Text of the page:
The first information about the Zircon appeared in 2011, with testing beginning a year later. "To date, five test launches have been made…During the last launch, in March of this year, the rocket was successfully tested in normal operation mode."
Effectively, Tuchkov noted, "work on the Zircon is progressing so rapidly that the first state testing is expected to begin next year, and mass production the year after that, in 2018. In this connection, the Tactical Missile System Corporation director's forecasts about the year 2020 looks quite modest."
Furthermore, the Zircon has already been slated for installation onboard the heavy nuclear missile cruisers — the Peter the Great and the Admiral Nakhimov. It is also expected that a new Russian nuclear submarine, codenamed Project-Husky, currently under development, will be equipped with the Zircon.
"As for Project 4202, it appears that this system will be able to meet and surpass the speeds discussed by Tactical Missiles Corporation's director. This missile too is being developed by the NPO Machine Building plant. To be more precise – this is not an independent missile, but rather a warhead onboard an intercontinental ballistic missile, which, after separation from the launch vehicle, acts like a hypersonic cruise missile would, maneuvering freely to determine direction and pitch."
According to informed estimates, Project 4202 is capable of speeds between Mach 7 and Mach 12. For this reason, Tuchkov noted, the system can overcome "not only modern means of US missile defense, but even those systems which American engineers have not even begun to develop yet."
Foreign Analogues: USA
Of course Russia is not the only country engaged in the creation of prospective hypersonic weaponry. The X-51, being developed by the Boeing Corporation under the aegis of the Pentagon's 'prompt global strike' concept, is expected to reach speeds of Mach 6-7. Testing began in 2010, but, as Tuchkov pointed out, none of them have been deemed successful so far. Brought into the air aboard a B-52 strategic bomber, the X-51, with a range of 500 km, has clocked a maximum speed of Mach 5.1. "However, all flights ended in the destruction of the test missile before the end of its planned flight."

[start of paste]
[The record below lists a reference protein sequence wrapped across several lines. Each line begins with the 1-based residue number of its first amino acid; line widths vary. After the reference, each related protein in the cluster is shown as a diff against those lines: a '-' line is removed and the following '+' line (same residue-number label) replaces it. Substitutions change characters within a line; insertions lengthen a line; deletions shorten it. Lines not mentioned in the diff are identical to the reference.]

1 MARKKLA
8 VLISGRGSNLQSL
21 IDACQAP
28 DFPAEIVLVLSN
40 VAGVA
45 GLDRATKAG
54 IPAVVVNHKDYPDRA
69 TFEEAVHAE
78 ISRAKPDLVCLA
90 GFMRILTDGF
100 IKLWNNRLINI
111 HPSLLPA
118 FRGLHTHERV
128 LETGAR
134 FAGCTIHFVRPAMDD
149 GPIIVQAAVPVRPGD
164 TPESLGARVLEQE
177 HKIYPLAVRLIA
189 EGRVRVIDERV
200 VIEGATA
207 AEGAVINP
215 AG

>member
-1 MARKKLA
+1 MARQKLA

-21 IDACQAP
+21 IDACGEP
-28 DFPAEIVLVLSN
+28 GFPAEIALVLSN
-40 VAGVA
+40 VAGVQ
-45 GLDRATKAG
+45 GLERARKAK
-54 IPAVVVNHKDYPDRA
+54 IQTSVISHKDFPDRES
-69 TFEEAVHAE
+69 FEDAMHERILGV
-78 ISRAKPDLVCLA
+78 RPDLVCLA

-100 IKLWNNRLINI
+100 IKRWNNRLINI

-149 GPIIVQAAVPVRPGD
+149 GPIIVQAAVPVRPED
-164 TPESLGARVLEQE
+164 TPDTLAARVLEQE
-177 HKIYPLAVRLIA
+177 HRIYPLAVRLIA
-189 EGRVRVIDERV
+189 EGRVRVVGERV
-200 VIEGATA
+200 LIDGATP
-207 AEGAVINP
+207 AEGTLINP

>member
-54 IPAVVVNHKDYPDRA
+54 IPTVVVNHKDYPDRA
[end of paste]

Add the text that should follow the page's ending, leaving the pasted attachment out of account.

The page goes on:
"Setting out on this costly project, the US positioned it as a tool for effective and lighting-speed strikes against terrorist groups. However, there is no doubt that the Pentagon also had in mind the traditional confrontation with Russia, and against a rapidly developing China. Yet the X-51, even if it is brought into mass production, will not solve the problems it was designed to handle, since the prospective Russian S-500 anti-aircraft missile system is expected to be capable of destroying hypersonic missiles."
"In other words, there's nothing new here; the US Space Shuttles and our Buran flew in similar fashion. Following the second test, which took place in 2011, the missile was recognized as unpromising, since it was almost uncontrollable, and impossible to establish communications with."
Foreign Analogues: China
China too is actively involved in the development of hypersonic technology, beginning with its WU-14 rocket, which began testing in 2013. An average of three tests per year has taken place since then. The system's declared speed is Mach 10, although as Tuchkov pointed out, a variety of contradictory information has been circulating, estimating speeds from Mach 1.5 to Mach 7.
"Series production of the WU-14 is expected to begin in the second half of the 2020s, and it is expected to be mounted on ballistic missiles, which for the Chinese is very important. Today, only a small number of Chinese ICBMs is capable of reaching the US, giving the Pentagon the hypothetical ability to fight off a Chinese nuclear attack. For Beijing, this is not only insulting, but disadvantageous in the diplomatic competition between the powers. With the arrival of hypersonic warheads, the US is expected to 'behave' more prudently."
"Another task entrusted to the new weapon is the destruction of aircraft carriers; their defenses would be powerless against maneuverable warheads traveling at speeds of Mach 10."